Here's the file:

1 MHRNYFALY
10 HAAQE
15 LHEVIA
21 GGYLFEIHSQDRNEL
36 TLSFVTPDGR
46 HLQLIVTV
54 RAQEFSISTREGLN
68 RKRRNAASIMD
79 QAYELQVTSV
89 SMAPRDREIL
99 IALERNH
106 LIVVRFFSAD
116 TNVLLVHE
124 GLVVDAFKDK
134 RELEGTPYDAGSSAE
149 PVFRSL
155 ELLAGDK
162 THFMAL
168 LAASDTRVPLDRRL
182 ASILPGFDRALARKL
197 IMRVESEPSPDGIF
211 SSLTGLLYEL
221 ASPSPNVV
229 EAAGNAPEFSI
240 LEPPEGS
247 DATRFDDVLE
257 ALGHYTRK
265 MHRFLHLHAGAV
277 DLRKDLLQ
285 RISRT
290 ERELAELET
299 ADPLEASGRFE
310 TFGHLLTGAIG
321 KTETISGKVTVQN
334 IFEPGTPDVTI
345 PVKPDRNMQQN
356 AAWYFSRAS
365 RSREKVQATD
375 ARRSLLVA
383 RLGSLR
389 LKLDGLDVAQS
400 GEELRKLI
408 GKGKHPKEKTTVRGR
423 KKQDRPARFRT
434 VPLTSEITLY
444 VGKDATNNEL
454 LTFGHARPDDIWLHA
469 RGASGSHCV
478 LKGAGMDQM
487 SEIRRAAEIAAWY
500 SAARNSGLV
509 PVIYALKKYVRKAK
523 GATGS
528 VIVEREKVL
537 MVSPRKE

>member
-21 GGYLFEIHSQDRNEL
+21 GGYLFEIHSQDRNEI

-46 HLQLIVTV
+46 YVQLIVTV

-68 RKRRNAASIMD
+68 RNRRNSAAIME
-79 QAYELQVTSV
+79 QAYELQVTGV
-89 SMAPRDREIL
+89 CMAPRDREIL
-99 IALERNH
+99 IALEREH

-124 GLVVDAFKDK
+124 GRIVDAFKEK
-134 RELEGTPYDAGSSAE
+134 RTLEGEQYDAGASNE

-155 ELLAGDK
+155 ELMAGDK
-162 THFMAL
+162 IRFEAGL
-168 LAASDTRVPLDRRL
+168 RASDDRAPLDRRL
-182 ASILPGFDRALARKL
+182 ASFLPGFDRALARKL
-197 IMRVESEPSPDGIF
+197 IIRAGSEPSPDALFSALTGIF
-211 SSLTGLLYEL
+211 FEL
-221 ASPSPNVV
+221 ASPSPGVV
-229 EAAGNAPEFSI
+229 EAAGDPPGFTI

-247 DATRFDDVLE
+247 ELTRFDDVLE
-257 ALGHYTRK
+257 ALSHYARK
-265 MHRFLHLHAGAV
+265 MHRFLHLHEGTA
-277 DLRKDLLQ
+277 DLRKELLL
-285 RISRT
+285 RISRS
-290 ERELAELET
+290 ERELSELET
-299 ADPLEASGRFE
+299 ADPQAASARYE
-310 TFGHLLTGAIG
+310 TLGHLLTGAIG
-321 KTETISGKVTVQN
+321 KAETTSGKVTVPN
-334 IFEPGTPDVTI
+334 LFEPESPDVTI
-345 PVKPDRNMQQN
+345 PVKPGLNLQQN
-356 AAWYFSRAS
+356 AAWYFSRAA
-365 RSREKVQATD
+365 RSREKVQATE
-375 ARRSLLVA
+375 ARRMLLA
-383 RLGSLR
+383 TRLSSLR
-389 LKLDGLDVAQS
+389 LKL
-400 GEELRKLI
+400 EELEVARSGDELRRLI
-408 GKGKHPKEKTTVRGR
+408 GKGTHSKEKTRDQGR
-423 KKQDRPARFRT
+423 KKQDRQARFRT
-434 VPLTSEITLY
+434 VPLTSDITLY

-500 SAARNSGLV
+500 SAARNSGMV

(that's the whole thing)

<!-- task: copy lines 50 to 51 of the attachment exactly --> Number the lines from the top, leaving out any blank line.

487 SEIRRAAEIAAWY
500 SAARNSGLV